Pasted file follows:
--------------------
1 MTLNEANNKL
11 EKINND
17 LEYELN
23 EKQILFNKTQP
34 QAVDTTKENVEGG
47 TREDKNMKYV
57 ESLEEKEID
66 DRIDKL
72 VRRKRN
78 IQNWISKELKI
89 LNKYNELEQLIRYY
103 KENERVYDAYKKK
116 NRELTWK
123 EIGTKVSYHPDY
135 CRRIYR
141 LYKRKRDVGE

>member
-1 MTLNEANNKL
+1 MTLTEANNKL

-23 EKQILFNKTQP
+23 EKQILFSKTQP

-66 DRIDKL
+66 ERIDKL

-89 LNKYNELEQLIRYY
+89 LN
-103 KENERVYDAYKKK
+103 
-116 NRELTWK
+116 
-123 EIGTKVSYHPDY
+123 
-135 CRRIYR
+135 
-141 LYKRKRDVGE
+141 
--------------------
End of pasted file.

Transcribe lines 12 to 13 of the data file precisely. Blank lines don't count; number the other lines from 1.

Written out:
103 KENERVYDAYKKK
116 NRELTWK